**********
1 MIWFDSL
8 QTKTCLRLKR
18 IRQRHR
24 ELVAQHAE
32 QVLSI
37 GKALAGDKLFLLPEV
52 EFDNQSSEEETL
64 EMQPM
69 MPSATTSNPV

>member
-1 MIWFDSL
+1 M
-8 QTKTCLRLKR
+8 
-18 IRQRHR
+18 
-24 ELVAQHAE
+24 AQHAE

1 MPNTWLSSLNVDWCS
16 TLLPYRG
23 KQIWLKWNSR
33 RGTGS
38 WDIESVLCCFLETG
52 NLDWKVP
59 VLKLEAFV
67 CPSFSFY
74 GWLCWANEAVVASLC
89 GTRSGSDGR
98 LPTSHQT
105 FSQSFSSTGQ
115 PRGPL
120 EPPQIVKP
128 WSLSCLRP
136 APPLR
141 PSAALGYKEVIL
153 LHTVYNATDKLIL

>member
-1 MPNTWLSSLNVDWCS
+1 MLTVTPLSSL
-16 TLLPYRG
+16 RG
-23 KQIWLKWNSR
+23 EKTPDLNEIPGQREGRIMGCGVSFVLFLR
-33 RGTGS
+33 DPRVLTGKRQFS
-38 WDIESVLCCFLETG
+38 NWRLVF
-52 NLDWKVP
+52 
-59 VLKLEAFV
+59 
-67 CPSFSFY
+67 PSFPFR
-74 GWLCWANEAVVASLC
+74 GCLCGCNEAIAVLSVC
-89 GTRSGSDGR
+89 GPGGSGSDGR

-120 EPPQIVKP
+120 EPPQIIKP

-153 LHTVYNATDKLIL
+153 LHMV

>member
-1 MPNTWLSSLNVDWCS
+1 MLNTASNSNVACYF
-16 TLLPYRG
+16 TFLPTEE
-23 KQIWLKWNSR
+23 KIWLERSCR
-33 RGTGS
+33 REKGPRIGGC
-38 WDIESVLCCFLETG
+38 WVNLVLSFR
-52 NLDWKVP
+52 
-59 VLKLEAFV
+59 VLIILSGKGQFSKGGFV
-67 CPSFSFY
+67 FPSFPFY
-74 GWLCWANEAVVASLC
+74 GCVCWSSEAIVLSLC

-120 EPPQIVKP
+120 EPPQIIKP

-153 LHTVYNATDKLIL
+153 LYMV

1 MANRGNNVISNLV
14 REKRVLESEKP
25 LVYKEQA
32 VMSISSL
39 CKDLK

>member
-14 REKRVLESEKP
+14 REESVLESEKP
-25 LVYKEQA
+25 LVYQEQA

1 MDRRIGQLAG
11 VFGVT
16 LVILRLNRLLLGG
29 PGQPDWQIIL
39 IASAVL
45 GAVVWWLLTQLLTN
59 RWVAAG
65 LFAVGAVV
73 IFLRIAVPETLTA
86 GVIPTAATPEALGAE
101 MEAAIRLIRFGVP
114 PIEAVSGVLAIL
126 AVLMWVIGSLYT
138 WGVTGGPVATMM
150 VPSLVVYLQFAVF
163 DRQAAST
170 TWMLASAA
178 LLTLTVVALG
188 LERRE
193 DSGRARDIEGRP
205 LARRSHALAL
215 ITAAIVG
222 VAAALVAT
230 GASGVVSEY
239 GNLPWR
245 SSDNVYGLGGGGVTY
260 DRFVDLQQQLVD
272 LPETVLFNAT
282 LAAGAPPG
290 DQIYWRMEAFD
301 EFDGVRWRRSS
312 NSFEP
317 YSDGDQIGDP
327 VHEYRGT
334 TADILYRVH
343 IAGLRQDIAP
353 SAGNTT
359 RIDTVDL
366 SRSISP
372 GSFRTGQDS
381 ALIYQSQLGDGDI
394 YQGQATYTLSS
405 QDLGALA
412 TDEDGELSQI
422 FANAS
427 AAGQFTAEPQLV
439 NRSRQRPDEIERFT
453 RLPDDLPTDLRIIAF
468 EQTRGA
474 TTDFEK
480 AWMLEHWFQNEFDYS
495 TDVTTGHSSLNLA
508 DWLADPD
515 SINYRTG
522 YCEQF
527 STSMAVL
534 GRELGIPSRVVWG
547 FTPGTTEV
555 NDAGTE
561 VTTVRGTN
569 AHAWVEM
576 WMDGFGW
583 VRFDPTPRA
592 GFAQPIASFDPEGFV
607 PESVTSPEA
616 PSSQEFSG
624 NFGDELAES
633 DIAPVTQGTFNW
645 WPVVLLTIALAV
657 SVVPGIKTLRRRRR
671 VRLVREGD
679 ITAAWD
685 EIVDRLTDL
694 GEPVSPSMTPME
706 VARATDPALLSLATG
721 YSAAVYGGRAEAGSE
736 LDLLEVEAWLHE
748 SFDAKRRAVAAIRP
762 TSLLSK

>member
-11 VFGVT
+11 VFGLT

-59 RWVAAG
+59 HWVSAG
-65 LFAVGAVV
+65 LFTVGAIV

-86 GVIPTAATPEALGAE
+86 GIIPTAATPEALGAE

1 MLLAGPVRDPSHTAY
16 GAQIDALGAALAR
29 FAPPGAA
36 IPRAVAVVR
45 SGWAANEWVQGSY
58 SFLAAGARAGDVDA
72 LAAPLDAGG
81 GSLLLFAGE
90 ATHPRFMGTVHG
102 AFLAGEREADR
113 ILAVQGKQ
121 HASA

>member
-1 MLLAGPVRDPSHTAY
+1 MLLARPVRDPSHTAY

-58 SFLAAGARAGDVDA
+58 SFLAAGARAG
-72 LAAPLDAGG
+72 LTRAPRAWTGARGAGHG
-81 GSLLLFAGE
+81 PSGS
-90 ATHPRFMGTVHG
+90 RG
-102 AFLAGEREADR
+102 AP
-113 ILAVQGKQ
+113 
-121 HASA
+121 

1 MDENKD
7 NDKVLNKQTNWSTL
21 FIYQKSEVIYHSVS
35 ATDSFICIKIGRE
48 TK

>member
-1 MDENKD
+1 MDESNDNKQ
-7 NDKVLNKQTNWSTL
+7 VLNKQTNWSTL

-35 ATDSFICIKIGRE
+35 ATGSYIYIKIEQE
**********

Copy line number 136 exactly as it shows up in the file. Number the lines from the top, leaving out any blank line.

394 YQGQATYTLSS